Beijing warns on ties in Double Tenth row
CHINA has warned of new difficulties in Sino-British relations following a Hong Kong Government decision not to block a pro-Taiwan group from holding a Double Tenth show in an Urban Council centre yesterday.
A strongly worded statement was issued by the Foreign Ministry just hours after the Chinese Cultural Association (CCA) held celebrations of Taiwan's National Day at the Hong Kong Cultural Centre.
Unlike similar events in the past, Taiwan's flag was not seen inside or outside the venue.
Urban Services Department staff made strict security checks on attendees to prevent any photography, recording or videotaping.
The organiser, however, denied there had been pressure from the Hong Kong Government not to hoist the flag.
Cheung Hon-chung, secretary-general of the CCA, said: 'We have to stick to the regulations, and that of course does not mean we suffer from any political pressure.' When asked if it was acceptable to have the National Day celebration without the national flag, John Ni Chang-i, Taiwan's top representative in Hong Kong, said: 'Our national flag exists in our hearts and minds.' He said that no matter what China had said about the banning of Taiwanese celebrations after the handover, no one could change the fact that the Republic of China had existed for 83 years.
Mr Ni pledged that Taiwanese bodies would not retreat from the territory after 1997, and would serve the people in compliance with the laws.
Susie Chiang, director of the Kwang Hwa Information and Culture Centre, said she regretted the event had been politicised.
'It is a cultural activity . . . we don't think it is a Double Tenth celebration, we just like to have a concert and celebration.
'I think it's a free world. In Hong Kong everybody can have their own celebration. We do have our own, that's not a big deal,' she said.
Asked why there was no national flag, Mr Cheung said they were notified of the 'regulations at the very beginning'.
But last Friday, Mr Cheung said at a public function that they would raise the flag inside the Cultural Centre auditorium. They would not raise the flag outside the venue, he said.
He said it was too early to say whether the association would apply for a public venue to celebrate the event next year.
Mainland Foreign Ministry spokesman Chen Jian yesterday claimed the Hong Kong Government's handling of the issue showed it was not sincere in improving Sino-British relations.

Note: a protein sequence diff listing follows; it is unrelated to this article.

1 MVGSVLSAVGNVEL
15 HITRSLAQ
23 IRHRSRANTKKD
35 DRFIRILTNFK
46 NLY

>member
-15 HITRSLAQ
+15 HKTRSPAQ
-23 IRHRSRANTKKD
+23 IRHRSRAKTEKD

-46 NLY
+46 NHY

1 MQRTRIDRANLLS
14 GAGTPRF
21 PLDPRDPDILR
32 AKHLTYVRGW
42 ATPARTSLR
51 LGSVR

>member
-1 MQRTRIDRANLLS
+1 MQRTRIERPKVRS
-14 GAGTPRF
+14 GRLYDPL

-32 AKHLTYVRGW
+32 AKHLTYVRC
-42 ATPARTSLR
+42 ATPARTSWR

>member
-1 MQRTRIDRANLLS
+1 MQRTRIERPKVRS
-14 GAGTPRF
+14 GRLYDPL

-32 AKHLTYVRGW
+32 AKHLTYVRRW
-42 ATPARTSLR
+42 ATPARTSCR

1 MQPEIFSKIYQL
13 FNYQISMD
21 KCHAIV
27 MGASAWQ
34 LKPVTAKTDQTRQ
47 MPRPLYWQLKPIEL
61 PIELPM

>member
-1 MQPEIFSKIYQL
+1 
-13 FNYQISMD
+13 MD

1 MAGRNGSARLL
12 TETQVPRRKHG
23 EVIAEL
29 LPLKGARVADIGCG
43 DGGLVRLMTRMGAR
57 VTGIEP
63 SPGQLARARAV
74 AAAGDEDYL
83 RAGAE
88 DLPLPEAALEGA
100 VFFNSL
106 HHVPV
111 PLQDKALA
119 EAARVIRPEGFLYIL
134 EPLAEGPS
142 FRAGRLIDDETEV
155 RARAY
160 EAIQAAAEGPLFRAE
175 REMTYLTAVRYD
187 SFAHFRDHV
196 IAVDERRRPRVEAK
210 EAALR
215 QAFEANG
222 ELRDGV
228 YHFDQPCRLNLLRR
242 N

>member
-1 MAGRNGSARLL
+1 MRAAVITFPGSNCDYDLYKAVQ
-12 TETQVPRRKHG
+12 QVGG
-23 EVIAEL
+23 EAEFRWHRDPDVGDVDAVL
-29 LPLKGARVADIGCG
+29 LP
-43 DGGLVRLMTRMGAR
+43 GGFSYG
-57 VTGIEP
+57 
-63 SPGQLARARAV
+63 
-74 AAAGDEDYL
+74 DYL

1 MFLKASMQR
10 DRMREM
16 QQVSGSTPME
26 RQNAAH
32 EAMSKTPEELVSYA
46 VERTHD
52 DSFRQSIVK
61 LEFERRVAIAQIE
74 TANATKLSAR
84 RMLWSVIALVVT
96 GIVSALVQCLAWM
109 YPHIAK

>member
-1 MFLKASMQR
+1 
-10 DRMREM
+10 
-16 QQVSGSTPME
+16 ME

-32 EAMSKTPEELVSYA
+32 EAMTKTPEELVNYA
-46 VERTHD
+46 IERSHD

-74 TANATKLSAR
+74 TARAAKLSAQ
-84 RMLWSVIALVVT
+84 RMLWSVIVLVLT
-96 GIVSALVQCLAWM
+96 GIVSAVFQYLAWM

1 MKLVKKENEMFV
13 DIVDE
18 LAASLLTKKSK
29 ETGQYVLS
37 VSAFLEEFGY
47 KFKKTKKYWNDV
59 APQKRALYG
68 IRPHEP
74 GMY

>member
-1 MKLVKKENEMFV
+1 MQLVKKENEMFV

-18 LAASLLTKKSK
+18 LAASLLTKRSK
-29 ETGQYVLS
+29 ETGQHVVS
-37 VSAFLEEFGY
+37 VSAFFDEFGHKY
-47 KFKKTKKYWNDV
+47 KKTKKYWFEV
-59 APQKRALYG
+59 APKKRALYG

He said the Government's insistence on letting 'Taiwan forces hold illegitimate National Day celebrations' on its premises was clearly a violation of Britain's 'one China' policy.
'This is in opposite direction to its repeated wish to improve relations,' Mr Chen said.
'It has seriously hurt the feelings of Chinese people and raises new difficulties to Sino-British relations.
'We hereby express our indignation.
'The British move once again shows that what the British side says does not square with what it does, and that it lacks good will in improving Sino-British relations.
'We demand that the British side honour its commitment in earnest otherwise it shall be held responsible for the grave consequences,' the spokesman said.
A senior locally based Chinese official said whether the pro-Taiwan group put up the flag inside the premises made no difference.
'It's not a legal issue. The Government had banned such activities in the past on political grounds. But now it has allowed them to hold such activities also on political grounds,' the official claimed.
Assistant director of Urban Services (Cultural Services) Chung Ling-hoi said whether the flag was put up or not was a matter for the association.
'It did not ask for permission to hoist any flag inside the auditorium,' an Urban Services Department spokesman added.
'There was no law banning the hoisting of anything, but the department would consider the matter on the grounds of safety and technical viability if they requested so,' she said.
A leading figure of a Taiwan business group, Kein Ting, said after attending the celebration it was unreasonable and regrettable that the Hong Kong Government had meddled in the arrangement of a private gathering.
Mr Ting, chairman of the Hong Kong Taiwan Trade Association, said the organiser could only obey the Government's policy.
He said China's 'high-handed' policy to hit Taiwan would harm China's unification.
In Beijing, a Xinhua (New China News Agency) official said it might not be possible to ban the hoisting of the Taiwan flag inside residential premises after 1997.
Weng Xinqiao, Xinhua's culture and education department head and a Preliminary Working Committee (PWC) member, said: 'Conceptually speaking, it [putting up Taiwan's flag] is against the principle of 'one China'.' He said it was up to the future Special Administrative Region to decide whether putting up the Taiwanese flag would be seen as a breach of the treason law.
Another PWC member, Ng Hong-mun, said the Double Tenth celebration in the future should be renamed as celebrations to mark the 1911 Revolution.